Monday 28 July 2014

Australia Trip - Day Five: Onwards to Kakadu National Park

After a superb few days in and around Darwin it was time for us all to go our separate ways. Nadia's parents left the apartment early to embark on their own outback adventure with a whistle-stop tour of all the main tourist sites whilst Brian, Caroline and little Erin were flying out to Sydney for a while before heading back home to Alabama.

One of the displays at the 'Window on the Wetlands' centre.
We were hoping to see ALL of the above over the next week.
Photo by Adam Archer

Following a few emotional goodbyes we headed out of the city and east along the Arnhem Highway for the three hour journey to Kakadu National Park. To break up the car ride, our first stop off was at the 'Window on the Wetlands' visitor centre perched upon Beatrice Hill. This imposing, contemporary lookout over the Adelaide River floodplain provided us with a handsome adult Brown Goshawk circling just overhead as well as a female Leaden Flycatcher and a small family group of White-throated Honeyeater.

We then continued onto Aurora Kakadu Resort for another brief stop to collect our permits. It was here that we connected with a large, noisy flock of Little Corella feeding along the roadside along with the odd Galah and Sulphur-crested Cockatoo. We also spotted our first incredible looking Blue-faced Honeyeater around the trees near to the petrol pumps along with a pair of inquisitive Torresian Crows.

Little Corella (Cacatua sanguinea)
A familiar sight around Jabiru and other populated areas.
Photo by Adam Archer

Before heading over to our camp site we had a quick look around the Bowali Visitor Centre just outside the township of Jabiru. Here we picked up some literature about the area and some useful maps in order  to plan our week ahead. It is a fantastic open plan structure inspired by an Aboriginal rock shelter and was well worth a visit to familiarise ourselves with the culture of the local Mirarr clan, the traditional occupiers of the area. It was also a good resource to find out more about the flora and fauna we had already seen since entering the park.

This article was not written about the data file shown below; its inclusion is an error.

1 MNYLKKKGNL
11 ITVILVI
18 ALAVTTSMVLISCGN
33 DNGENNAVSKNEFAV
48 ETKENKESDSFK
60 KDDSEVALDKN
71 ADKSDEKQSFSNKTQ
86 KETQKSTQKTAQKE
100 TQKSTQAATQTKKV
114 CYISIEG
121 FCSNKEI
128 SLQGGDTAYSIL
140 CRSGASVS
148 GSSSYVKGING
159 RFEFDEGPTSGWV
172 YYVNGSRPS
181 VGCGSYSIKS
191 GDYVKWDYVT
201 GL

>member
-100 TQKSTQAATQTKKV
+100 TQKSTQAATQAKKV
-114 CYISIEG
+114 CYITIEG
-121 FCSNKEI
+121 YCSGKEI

Nadia jumping for joy at reaching Jabiru!
Photo by Adam Archer

We then headed over to Lakeview Park to pick up our keys for our 'bush bungalow'. To be honest it was a thousand times more luxurious and spacious than we were expecting with its flat-screen television, kitchenette and air-conditioned rooms. Nadia felt pretty guilty thinking that her mom and dad would be roughing it under canvas over the next few days..... so guilty in fact that she headed off to the cool bedroom, slipped beneath the crisp cotton sheets of the kingsize bed and went straight to sleep!

As the heat of the day subsided we made our way around to Jabiru Lake to see what we could find. Almost immediately we picked up one of the main targets of the trip, the ridiculous looking Comb-crested Jacana. Up to six birds were seen trotting around the lakeside vegetation with their over-sized feet as if they were walking on water. Other birds included White-bellied Sea Eagle, Black Kites by the dozen, a pair of Red-tailed Black Cockatoo and a small flock of Crimson Finch. New species included Willie Wagtail (cool bird, embarrassing name), Rufous-throated Honeyeater and a pair of Golden-headed Cisticola

Golden-headed Cisticola (Cisticola exilis)
Jabiru Lake, Kakadu National Park, NT.
Photo by Adam Archer 

Believe it or not though it was not the birds that got my blood pumping this particular evening, it was the mammals. As the sun dropped, thousands upon thousands of Black Flying Foxes awoke from their roost and filled the air. It was not only the sight of these amazing creatures that took my breath away but also the eerie sounds and the sweet, marijuana like smell that accompanied it. I felt like Bob Marley, stoned on the set of a 1970 Hammer Horror movie. I was hoping to 'jam in' on some more fantastic Australian wildlife in the morning...... get it?

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